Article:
This sub-regional blend from Tarqui, Huila is built from four producer’s microlots. These are all smallholder, ecological minded farmers, and are all paid well above market price from our importing partners at Shared Source.
This year, both Darabiel and Samuel have worked to expand their homes and build bodegas for better coffee storage. Darabiel has also purchased a Brixometer, and he’s using it to measure the sugars in cherries for better picking. This is the first time Shared Source has purchased from Jose, though he has been a member of Aso-Tarqui for several years. He is showing a lot of promise with very sweet, well-processed coffees.
PROCESSING: Each producer has a slightly unique way of processing cherries, but all are diligent in making sure that only ripe cherries are picked. Most leave the cherries in a carefully sealed bag (often re-used Grain Pro) in a cool, shaded area (often in the ceramic fermentation tanks) for 12-24 hours to begin the fermentation process in the cherries. From there, coffee is de-pulped and left to ferment without water (Darabiel and Samuel leave the coffee for a low-oxygen, anaerobic-style fermentation in pickle barrels; Hernan and Jose ferment in open fermentation tanks). Drying is low and slow in covered and ventilated dryers- for anywhere between 2-3 weeks.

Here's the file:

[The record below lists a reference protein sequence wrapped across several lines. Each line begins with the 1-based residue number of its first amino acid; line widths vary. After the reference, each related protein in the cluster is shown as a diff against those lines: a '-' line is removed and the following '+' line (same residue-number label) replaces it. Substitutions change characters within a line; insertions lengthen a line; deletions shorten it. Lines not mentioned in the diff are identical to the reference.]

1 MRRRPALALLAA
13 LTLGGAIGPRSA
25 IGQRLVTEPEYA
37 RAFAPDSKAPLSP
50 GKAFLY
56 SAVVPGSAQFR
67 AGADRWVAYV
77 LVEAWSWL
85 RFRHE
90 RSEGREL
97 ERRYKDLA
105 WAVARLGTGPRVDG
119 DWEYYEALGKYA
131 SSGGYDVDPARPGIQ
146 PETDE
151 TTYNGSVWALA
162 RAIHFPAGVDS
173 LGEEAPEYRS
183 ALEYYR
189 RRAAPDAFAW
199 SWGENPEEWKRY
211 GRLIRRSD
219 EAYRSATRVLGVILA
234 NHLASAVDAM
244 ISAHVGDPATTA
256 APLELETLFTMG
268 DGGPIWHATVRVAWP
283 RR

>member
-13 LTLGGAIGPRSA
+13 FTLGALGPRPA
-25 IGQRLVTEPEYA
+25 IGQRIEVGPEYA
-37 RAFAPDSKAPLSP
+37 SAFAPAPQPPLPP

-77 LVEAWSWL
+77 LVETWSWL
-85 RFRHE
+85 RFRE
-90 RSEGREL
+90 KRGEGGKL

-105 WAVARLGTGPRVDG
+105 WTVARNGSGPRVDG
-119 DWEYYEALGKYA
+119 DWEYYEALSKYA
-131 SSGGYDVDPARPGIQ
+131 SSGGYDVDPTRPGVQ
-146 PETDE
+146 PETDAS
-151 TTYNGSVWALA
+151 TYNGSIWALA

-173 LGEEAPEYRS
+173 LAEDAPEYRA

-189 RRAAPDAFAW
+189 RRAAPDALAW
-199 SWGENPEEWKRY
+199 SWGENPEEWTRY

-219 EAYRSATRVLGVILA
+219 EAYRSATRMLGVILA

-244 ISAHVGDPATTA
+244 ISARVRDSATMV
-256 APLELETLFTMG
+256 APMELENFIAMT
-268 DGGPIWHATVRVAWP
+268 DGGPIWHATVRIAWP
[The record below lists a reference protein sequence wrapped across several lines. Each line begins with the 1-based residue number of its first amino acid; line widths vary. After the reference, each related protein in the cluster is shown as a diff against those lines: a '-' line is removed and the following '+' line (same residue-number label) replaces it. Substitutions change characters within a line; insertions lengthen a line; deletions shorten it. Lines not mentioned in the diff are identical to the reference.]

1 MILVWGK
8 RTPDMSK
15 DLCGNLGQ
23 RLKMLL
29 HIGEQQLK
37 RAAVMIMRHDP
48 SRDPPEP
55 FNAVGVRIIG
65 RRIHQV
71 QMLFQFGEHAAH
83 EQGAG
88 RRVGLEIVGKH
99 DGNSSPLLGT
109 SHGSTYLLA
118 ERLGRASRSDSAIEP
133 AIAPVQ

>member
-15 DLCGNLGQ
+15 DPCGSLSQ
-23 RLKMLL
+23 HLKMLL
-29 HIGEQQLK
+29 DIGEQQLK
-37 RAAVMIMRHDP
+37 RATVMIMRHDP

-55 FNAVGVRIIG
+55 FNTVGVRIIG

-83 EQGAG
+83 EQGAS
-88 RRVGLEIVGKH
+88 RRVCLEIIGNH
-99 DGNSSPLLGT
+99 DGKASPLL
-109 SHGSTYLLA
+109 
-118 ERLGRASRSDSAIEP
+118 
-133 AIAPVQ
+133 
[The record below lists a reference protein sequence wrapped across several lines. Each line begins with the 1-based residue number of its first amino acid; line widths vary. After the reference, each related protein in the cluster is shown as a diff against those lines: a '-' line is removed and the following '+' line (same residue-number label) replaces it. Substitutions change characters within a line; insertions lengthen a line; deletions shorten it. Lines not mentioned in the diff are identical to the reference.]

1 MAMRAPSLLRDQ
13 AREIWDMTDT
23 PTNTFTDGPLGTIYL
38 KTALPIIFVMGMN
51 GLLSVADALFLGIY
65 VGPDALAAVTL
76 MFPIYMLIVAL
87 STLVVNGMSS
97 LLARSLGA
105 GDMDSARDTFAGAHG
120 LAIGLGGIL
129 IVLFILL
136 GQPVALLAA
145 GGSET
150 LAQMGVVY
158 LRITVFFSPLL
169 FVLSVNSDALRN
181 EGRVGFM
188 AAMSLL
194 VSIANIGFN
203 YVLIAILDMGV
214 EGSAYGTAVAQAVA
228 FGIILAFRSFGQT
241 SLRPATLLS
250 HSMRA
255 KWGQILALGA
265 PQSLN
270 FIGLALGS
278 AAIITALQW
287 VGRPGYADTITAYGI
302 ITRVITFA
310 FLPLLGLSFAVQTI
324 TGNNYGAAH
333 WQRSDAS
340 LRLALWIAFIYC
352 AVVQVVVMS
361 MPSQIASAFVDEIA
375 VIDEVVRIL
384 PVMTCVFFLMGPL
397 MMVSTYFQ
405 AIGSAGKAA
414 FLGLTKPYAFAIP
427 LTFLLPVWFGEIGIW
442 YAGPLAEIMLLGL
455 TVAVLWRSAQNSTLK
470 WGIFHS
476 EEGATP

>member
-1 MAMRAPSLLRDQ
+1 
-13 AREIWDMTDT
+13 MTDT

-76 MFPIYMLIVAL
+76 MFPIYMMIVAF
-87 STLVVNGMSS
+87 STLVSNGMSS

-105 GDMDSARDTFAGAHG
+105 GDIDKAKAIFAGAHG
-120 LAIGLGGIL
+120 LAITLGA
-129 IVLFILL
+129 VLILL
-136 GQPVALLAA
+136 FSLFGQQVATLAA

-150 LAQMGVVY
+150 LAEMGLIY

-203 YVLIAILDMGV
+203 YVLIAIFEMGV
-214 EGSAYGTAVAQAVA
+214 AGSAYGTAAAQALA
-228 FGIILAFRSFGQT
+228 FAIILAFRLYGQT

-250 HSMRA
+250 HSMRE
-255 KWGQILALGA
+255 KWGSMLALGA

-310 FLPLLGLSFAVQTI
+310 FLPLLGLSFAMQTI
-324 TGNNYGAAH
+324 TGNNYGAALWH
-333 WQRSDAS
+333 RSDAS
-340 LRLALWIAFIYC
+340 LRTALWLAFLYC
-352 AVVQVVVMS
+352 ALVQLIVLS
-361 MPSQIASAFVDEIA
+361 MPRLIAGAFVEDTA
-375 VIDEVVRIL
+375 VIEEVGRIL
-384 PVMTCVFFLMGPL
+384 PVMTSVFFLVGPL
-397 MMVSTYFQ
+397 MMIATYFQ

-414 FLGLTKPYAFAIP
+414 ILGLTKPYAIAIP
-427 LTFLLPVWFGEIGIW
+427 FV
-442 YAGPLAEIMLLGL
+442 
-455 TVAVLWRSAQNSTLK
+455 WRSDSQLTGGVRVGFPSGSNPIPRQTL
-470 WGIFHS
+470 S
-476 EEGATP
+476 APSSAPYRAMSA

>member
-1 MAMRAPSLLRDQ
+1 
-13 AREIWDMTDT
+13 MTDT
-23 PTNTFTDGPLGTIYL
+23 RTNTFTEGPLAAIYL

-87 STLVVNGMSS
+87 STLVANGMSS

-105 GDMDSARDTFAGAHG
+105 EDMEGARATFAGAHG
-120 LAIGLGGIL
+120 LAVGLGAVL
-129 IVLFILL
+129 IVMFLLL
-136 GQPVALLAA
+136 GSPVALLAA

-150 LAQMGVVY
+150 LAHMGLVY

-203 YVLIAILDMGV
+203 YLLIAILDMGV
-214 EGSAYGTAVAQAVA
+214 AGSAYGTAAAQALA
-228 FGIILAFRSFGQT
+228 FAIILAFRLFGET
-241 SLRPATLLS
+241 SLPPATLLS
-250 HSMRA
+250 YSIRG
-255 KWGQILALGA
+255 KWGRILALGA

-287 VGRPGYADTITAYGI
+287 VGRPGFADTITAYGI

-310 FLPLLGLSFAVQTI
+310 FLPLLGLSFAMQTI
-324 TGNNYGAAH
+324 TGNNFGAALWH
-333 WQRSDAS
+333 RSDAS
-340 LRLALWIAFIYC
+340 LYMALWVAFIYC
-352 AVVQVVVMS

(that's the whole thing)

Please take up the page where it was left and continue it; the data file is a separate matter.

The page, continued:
PRICING TRANSPARENCY: Shared Source purchases parchment coffee directly from Darabiel and Samuel; both Jose and Hernan are members of the Aso-Tarqui group and they purchase their coffee through Aso-Tarqui. Shared Source covers transport cost from Huila to the mill in Valle del Cauca. They paid between 1,650,000-1,750,000 pesos per carga (125 pounds of parchment coffee, this is the unit farmers sell their coffee in) for the coffees that make up this lot.